In the special primary election for the 98th State Assembly District seat, differences between the five candidates aren’t so much ideological. Rather, the choice for voters on Feb. 19 lies with differences in the candidates' experience and approach to achieving goals.
Ed Baumann, Todd Greenwald, Matt Morzy, Adam Neylon and Jeanne Tarantino are running to replace Paul Farrow, who was elected to the 33rd Senate District seat in December. The winner of the GOP primary is all but certain to win the Assembly seat in a special April 2 election because there is no Democrat running.
On Monday, the quintet met in a Patch-sponsored forum at Carroll University to separate themselves from their opponents.
In this race, age and experience are what make the Feb. 19 election colorful.
Neylon is a 28-year-old local business owner, and he’s also logged over five years working for U.S. Rep. Jim Sensenbrenner and state Rep. Bill Kramer. Neylon said his hybrid background as a job creator with his window cleaning business, and his experiences in the Capitol separate him from the other four candidates. Neylon said he has drafted two bills that became law in the last Assembly session.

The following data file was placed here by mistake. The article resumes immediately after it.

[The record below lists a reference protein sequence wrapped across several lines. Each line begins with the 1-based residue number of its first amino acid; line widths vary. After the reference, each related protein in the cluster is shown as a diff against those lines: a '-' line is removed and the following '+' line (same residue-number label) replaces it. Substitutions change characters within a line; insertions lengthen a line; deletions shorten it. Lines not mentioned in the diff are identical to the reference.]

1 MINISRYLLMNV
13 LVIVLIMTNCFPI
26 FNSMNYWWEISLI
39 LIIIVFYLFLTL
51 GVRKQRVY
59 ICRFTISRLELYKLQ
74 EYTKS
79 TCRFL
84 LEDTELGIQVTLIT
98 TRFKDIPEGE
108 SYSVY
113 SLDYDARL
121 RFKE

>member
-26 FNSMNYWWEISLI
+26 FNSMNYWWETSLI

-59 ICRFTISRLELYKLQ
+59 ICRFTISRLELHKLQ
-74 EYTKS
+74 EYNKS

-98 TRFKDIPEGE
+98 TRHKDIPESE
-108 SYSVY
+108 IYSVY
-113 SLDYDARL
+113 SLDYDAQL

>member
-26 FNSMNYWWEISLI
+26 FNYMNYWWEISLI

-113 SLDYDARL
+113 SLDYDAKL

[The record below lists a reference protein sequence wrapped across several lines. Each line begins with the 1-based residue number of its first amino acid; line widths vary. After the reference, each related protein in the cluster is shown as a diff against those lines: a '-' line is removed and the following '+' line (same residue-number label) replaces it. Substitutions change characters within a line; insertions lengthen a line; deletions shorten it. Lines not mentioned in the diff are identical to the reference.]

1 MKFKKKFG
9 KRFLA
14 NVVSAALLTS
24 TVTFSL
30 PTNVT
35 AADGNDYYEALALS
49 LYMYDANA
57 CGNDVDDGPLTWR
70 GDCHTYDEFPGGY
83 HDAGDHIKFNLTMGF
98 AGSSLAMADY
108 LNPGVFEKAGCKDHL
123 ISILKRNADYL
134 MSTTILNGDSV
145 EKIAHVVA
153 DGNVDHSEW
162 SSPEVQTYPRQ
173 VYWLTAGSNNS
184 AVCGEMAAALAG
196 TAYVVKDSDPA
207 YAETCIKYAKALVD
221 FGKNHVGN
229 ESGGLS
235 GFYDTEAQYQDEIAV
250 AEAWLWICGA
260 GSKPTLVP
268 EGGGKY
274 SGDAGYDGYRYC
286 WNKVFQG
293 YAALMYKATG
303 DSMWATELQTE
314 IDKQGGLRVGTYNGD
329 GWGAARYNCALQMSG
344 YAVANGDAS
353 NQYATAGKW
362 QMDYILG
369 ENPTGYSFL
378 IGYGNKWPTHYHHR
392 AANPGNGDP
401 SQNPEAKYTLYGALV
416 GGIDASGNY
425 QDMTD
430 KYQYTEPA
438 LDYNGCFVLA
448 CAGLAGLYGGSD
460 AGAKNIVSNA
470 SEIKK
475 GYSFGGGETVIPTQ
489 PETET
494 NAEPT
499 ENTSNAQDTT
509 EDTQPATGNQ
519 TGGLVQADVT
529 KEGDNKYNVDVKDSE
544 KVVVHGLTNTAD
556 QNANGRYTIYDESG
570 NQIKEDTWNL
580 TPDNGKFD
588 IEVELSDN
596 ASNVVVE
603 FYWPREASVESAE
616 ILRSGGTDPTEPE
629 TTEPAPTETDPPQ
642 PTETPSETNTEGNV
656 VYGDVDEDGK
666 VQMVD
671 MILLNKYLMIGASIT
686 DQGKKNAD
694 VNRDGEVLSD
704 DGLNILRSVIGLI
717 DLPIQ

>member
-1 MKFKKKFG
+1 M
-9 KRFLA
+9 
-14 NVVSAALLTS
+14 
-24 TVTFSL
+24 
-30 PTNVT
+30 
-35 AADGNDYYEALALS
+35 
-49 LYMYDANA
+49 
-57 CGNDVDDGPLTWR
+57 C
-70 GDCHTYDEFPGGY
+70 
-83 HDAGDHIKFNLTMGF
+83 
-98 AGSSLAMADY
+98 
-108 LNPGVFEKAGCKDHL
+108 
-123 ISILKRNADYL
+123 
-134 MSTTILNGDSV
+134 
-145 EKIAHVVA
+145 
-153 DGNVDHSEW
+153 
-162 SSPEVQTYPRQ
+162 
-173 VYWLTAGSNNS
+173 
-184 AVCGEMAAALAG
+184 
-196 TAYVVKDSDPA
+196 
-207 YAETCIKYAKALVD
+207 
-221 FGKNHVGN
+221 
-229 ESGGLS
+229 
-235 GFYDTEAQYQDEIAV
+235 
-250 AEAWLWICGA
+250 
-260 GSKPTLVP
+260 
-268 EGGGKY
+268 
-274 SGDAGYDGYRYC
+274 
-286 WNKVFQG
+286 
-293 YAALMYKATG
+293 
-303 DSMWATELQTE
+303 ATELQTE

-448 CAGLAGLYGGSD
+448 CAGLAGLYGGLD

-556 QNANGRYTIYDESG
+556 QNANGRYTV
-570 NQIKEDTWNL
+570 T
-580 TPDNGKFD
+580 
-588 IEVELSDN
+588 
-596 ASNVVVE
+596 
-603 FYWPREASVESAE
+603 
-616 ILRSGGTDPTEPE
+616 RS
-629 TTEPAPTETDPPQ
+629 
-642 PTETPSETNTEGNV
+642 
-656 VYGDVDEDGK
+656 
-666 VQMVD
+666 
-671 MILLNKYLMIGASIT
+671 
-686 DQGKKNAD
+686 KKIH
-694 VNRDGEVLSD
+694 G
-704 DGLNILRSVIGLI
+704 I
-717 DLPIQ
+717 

Primary Election Preview: Read More about the 98th District Race
"I presided over some of the most conservative reforms in legislative history. That was when we did a lot of things conservatives have been looking for," Neylon said. "I drafted two bills that eventually became laws. People can talk about creating jobs, but it's another thing to make real changes."